Egypt elects Islamic president who will impose Sharia law — many concerned about mixing of politics and religion, loss of rights
On June 24, 2012 At 11:00 am
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Egypt's election commission announced today that the Muslim Brotherhood's candidate, Mohammed Morsi, has become the first post-revolution president. Morsi received over 13 million or 51.7% of the votes, while his main rival, former Prime Minister Ahmed Shafiq, got 48.27%.
Russia Today reports that this is the first time that an Islamist has taken the reigns of power in Egypt.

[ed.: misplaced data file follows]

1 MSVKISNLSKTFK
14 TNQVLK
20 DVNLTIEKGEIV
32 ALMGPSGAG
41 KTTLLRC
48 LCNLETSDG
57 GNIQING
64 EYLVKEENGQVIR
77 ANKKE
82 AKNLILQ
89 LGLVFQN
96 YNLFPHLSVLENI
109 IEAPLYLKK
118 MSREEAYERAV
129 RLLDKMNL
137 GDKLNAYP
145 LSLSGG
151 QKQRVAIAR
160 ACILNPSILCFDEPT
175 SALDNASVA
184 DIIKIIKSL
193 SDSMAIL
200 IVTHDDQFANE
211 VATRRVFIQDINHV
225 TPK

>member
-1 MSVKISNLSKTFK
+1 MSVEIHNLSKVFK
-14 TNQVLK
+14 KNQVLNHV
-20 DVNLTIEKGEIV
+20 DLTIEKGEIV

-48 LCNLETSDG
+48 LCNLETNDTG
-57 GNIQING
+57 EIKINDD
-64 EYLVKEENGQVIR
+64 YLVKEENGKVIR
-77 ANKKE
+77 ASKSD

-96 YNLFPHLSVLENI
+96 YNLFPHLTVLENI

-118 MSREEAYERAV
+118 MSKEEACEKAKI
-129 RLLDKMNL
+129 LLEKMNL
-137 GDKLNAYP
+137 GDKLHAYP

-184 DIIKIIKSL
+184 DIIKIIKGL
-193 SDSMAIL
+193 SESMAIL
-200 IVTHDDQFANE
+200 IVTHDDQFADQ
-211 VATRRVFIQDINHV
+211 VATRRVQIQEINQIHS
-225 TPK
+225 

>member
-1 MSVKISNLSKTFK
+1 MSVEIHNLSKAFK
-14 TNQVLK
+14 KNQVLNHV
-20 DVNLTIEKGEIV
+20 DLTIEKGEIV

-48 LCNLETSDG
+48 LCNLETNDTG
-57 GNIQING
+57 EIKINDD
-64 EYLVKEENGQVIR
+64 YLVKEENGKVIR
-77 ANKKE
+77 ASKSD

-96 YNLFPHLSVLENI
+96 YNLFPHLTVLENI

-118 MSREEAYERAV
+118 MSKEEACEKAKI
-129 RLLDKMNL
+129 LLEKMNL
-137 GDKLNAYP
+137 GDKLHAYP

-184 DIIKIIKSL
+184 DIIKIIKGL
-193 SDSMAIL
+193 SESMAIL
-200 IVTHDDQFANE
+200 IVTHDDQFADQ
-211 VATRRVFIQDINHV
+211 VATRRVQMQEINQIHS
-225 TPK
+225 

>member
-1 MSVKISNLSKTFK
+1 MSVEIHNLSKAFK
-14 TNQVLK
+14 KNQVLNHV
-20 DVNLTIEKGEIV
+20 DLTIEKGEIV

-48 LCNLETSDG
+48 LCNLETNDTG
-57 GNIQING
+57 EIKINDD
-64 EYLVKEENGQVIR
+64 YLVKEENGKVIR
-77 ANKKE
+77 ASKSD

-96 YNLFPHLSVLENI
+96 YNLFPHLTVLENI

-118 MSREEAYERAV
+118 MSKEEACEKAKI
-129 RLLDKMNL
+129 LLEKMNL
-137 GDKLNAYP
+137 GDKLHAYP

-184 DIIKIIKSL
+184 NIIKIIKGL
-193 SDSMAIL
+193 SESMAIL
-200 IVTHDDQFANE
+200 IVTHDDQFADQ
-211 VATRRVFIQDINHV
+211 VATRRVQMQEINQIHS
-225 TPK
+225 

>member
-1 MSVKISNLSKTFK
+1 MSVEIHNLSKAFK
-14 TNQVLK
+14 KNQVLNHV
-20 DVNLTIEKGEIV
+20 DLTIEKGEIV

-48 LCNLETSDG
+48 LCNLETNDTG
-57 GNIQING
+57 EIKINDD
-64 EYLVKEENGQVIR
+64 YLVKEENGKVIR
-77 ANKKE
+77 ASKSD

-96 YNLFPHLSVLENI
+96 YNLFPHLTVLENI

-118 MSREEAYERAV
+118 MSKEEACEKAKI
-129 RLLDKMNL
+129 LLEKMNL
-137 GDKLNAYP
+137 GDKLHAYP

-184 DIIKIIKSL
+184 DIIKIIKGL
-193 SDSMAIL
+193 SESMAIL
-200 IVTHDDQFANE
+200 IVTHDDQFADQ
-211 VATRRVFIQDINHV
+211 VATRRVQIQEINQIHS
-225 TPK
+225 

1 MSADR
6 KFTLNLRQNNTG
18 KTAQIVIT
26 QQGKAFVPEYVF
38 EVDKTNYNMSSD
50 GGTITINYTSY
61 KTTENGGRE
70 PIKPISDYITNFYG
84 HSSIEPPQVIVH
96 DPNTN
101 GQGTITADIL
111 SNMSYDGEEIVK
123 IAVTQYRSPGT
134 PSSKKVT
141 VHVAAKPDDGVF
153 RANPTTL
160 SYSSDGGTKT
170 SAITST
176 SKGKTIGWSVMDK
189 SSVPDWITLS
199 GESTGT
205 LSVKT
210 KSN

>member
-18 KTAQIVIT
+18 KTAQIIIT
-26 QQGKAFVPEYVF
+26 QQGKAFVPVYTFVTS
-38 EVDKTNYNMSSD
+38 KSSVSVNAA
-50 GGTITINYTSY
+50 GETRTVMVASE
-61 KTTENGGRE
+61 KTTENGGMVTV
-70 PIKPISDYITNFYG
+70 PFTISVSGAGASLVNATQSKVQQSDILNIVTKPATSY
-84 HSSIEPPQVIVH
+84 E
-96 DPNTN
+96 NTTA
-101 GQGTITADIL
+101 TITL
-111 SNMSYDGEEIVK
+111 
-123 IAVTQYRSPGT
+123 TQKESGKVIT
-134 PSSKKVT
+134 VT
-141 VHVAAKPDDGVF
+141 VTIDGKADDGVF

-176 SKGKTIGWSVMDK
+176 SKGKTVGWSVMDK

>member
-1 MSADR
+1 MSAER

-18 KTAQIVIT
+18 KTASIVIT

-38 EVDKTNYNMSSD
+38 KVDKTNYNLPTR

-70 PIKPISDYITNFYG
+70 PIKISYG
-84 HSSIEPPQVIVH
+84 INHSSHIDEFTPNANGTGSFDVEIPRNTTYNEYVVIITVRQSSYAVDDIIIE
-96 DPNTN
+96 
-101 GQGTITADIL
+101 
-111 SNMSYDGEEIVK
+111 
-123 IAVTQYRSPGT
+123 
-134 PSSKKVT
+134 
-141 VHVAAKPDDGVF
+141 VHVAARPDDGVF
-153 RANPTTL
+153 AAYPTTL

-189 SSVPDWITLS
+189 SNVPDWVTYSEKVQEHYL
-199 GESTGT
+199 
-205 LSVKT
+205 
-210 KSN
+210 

The crowd gathered at Cairo's Tahrir Square erupted into applause with the announcement. Those gathered were mostly from the Muslim Brotherhood and have been camped out as early as Tuesday.
Morsi will reinstate Sharia law. Although he represents a large number of Egyptians, many are afraid of what he will bring with him, such as mixing religion with politics. They are also concerned about losing privileges that they had under the Mubarak regime.
Not knowing how supporters of Prime Minister Ahmed Shafiq will react, security is on high alert. The police have been deployed in large numbers and have been given the order to shoot if attacked. Banks and companies around Tahrir Square have closed shop. Hotels have boarded up their windows for fear of looting and clashes.